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Before I was twenty-one, I had be been born, raised, educated and lived on five continents. Despite the dizzying array of languages, cultures, and creeds, I have seen past their looking glasses, never forgetting what my Nez Perce heritage, a gift of my father’s family that has claimed my very soul. A large portion of my formative years though was spent in Arizona and California, places that made their irrevocable imprint on my future path. More specifically, it ignited my passion for Native American culture, religion, tradition, values and beliefs. While I show few signs of my genetic lineage in terms of visage, spiritually I am drawn to my culture. Moreover, I am convinced that humankind has lost our connection to the spiritual, our connection to the land, and the belief that all things are alive. For me, to believe otherwise lessens me as an individual.
In recent months, I have been in contact with several respected individuals within the field of Native American Studies. At first, I investigated the option of pursuing counseling as an academic path, but this, like so many innumerable reasons in the past why I did not pursue my truest interest, led me to the conclusion that NAS was exactly where I needed to be. NAS is a subject that has been my passion and an intrinsic part of me for decades; something deeper has brought me than simply a need to remember.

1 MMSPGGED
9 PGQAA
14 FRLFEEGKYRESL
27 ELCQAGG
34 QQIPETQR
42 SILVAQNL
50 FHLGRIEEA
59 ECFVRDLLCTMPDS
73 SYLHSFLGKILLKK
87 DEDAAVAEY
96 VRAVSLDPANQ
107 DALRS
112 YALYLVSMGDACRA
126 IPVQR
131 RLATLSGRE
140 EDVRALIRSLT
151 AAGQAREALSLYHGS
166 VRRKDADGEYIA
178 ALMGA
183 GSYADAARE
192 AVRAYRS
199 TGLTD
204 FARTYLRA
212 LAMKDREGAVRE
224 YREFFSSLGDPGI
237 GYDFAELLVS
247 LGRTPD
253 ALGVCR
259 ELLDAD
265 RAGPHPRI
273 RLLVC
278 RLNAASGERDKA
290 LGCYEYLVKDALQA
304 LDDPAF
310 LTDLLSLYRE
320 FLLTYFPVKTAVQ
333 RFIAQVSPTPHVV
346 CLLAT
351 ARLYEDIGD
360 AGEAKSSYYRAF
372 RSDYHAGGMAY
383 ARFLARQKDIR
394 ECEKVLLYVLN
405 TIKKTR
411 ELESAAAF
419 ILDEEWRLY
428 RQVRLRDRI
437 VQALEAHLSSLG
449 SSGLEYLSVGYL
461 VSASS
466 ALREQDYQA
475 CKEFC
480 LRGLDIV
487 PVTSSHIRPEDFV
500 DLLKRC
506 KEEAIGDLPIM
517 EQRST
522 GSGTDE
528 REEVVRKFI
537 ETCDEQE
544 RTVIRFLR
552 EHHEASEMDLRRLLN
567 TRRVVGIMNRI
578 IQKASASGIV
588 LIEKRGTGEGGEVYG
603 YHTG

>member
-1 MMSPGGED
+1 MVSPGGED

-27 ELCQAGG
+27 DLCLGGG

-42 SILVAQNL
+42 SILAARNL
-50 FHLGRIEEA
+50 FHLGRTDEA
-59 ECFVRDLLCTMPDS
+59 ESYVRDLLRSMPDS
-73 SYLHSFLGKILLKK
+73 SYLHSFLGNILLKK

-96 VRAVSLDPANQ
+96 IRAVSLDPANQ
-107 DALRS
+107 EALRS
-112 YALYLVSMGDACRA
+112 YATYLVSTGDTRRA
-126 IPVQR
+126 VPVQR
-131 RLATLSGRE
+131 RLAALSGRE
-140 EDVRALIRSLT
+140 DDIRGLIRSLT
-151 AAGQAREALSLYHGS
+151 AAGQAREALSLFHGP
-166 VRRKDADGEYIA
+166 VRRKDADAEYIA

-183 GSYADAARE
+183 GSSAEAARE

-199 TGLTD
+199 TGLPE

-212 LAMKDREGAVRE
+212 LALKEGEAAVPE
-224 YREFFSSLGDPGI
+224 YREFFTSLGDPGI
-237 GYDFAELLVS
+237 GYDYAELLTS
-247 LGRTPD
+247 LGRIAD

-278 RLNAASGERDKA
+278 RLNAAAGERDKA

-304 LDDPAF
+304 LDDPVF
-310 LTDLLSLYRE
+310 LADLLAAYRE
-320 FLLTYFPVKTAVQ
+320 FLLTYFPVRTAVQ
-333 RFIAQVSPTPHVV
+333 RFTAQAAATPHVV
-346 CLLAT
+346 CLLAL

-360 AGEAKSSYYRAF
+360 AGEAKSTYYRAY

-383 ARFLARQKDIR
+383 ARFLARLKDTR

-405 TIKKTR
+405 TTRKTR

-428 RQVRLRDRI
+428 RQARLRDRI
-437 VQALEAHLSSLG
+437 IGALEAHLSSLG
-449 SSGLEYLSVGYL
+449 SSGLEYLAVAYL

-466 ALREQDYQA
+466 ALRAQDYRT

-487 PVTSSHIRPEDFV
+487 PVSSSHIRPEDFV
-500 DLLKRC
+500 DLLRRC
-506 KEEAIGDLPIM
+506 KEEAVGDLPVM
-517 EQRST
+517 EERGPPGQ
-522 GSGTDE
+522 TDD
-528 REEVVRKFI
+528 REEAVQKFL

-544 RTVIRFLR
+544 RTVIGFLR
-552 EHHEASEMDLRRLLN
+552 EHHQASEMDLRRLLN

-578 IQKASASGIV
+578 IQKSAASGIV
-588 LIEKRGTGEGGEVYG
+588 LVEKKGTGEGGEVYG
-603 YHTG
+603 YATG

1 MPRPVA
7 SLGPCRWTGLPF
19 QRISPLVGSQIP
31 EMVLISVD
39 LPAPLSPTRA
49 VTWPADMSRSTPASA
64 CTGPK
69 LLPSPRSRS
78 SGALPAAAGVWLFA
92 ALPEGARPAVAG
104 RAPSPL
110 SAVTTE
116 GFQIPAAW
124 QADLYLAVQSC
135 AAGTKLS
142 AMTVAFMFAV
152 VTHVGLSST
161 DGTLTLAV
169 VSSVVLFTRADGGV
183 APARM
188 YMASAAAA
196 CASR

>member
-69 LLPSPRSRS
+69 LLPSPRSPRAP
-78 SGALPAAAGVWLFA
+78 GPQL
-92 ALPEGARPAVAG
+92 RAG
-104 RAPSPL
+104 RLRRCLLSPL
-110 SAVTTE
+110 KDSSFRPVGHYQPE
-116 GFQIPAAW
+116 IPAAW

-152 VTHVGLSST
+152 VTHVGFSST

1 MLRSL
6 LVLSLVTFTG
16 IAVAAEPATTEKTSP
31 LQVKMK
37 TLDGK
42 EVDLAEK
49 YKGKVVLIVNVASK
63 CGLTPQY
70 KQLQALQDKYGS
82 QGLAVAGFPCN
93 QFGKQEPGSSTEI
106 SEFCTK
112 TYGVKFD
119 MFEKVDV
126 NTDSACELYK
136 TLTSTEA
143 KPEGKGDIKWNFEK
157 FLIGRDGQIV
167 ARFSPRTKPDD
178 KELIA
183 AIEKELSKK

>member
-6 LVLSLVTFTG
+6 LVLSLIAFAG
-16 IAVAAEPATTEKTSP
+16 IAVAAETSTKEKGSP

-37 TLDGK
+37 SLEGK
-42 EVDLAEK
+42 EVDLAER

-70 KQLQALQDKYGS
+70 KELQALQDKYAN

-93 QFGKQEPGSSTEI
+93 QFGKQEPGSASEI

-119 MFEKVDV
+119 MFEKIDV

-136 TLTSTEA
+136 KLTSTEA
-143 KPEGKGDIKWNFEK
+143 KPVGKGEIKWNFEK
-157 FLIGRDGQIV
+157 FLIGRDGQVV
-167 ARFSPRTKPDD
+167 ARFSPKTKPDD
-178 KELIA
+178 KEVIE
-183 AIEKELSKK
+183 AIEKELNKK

Indeed, I have been formulating for years the very basis for my research interests, particularly the Shamanistic influence and the effect or lack thereof upon Native American life. Moreover, I have seen distinct causal relationships between the influences of Native American culture and religion and current Western as well as Far-Eastern beliefs, though this is possibly a phenomenon similar to dual architectural synthesis. Recently there has been a resurgence of the pipe, the sweat and the vision quest as well as the influence of the “two-spirited” people in Native culture as a means to reawaken individual awareness. In the past, the Shaman acted as a spiritual guide, versed in all of these matters, a person of great esteem, privilege and position. The seasons of time though took all that they had come for, eroding the Shamans’ position. Only a deeper understanding of ourselves can come of investigating in detail the recent reawakening of interest and, frankly, relevance, of the Shaman and all that they represent in terms of culture, the most profound ideas of why we are here, right now, on earth. It is with great hope that I hypothesize that this generation is seeking a reconnection with their own respective heritages; greater things burn within the current generation than simply monetary ambitions.